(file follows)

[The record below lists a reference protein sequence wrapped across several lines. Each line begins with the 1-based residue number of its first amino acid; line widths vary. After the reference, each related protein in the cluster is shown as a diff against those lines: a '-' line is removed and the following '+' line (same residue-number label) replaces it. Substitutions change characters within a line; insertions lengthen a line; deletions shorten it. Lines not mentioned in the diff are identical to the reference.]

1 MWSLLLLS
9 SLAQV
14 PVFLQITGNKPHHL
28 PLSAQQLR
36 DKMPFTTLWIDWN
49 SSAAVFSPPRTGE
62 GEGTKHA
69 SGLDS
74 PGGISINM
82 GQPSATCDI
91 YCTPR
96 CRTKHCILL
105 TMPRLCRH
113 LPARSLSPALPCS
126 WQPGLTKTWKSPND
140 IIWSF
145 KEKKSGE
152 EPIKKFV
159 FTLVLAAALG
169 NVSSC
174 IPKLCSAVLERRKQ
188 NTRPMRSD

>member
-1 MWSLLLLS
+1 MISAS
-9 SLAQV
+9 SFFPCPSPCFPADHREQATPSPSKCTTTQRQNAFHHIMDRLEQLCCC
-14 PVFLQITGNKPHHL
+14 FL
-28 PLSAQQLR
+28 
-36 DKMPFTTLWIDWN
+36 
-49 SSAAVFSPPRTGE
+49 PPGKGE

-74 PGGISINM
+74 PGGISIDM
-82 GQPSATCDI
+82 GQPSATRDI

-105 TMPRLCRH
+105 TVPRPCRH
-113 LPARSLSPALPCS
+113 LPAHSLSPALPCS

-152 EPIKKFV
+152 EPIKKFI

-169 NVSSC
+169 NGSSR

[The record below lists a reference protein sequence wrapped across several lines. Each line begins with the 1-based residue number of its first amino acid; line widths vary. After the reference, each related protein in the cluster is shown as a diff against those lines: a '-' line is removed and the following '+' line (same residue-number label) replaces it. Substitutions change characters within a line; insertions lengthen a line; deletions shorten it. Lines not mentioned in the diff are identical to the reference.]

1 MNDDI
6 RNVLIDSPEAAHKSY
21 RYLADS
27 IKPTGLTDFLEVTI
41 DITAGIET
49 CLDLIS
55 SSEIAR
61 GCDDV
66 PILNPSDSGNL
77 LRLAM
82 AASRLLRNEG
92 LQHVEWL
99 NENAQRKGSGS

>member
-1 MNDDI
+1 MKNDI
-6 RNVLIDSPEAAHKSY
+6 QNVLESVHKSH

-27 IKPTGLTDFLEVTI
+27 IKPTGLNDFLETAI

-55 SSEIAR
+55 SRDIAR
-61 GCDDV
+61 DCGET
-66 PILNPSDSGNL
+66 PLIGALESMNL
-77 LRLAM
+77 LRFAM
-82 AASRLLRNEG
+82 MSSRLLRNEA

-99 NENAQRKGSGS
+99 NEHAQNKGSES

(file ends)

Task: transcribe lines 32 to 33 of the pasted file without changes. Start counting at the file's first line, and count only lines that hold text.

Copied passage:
+28 
-36 DKMPFTTLWIDWN